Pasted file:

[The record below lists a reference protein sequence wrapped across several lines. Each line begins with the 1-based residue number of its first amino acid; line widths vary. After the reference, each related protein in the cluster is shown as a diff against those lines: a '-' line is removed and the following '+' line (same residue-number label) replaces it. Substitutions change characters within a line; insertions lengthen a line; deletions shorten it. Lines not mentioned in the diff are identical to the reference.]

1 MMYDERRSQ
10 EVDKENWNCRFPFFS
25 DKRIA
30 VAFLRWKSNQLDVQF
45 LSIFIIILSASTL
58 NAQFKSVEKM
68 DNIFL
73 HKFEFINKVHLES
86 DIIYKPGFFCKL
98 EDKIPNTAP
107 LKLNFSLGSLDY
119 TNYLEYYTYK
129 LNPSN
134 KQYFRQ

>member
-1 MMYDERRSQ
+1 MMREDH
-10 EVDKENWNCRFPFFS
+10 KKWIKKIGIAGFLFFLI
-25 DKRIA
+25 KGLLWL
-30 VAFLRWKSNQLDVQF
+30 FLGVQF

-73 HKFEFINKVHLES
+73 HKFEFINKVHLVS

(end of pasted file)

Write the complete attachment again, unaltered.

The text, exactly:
[The record below lists a reference protein sequence wrapped across several lines. Each line begins with the 1-based residue number of its first amino acid; line widths vary. After the reference, each related protein in the cluster is shown as a diff against those lines: a '-' line is removed and the following '+' line (same residue-number label) replaces it. Substitutions change characters within a line; insertions lengthen a line; deletions shorten it. Lines not mentioned in the diff are identical to the reference.]

1 MMYDERRSQ
10 EVDKENWNCRFPFFS
25 DKRIA
30 VAFLRWKSNQLDVQF
45 LSIFIIILSASTL
58 NAQFKSVEKM
68 DNIFL
73 HKFEFINKVHLES
86 DIIYKPGFFCKL
98 EDKIPNTAP
107 LKLNFSLGSLDY
119 TNYLEYYTYK
129 LNPSN
134 KQYFRQ

>member
-1 MMYDERRSQ
+1 MMREDH
-10 EVDKENWNCRFPFFS
+10 KKWIKKIGIAGFLFFLI
-25 DKRIA
+25 KGLLWL
-30 VAFLRWKSNQLDVQF
+30 FLGVQF

-73 HKFEFINKVHLES
+73 HKFEFINKVHLVS